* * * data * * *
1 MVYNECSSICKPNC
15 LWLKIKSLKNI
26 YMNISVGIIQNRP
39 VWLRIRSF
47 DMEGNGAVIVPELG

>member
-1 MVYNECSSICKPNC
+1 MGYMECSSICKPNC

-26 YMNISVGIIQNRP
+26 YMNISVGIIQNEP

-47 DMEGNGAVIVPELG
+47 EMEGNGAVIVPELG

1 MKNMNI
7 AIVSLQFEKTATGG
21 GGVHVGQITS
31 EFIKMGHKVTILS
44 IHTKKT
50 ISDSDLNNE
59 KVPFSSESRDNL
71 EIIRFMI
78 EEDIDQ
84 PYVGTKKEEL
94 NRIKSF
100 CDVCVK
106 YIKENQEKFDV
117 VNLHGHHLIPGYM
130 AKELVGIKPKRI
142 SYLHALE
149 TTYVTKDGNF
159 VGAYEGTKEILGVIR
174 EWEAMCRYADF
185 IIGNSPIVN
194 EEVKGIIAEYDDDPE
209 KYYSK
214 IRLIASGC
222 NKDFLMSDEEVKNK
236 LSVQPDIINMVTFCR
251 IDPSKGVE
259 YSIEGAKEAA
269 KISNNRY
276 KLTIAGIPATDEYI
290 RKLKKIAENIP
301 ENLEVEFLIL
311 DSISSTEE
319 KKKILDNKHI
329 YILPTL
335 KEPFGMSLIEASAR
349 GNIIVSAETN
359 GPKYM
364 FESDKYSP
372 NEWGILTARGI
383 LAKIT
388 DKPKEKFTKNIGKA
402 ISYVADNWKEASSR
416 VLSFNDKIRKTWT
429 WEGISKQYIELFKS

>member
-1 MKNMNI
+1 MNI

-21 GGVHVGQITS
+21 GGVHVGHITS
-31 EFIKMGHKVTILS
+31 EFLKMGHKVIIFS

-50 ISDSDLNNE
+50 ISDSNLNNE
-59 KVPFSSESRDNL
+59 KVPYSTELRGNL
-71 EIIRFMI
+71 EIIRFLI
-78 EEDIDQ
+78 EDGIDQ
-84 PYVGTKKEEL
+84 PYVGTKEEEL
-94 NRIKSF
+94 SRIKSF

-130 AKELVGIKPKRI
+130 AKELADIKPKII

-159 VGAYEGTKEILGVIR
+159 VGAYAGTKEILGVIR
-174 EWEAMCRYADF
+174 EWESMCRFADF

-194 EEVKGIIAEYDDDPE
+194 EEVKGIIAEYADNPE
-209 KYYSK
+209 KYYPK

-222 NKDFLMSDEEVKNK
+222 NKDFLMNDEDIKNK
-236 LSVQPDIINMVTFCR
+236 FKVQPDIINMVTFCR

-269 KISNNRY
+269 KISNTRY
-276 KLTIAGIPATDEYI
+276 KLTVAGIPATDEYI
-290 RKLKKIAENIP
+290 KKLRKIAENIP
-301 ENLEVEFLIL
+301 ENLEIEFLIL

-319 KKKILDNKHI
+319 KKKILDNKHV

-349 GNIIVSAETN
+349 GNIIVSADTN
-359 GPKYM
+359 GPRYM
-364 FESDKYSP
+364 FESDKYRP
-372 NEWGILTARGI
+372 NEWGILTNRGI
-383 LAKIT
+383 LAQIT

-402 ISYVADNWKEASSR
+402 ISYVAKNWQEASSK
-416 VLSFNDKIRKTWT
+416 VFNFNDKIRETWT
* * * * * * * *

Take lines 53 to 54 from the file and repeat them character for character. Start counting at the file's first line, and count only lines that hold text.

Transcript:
388 DKPKEKFTKNIGKA
402 ISYVADNWKEASSR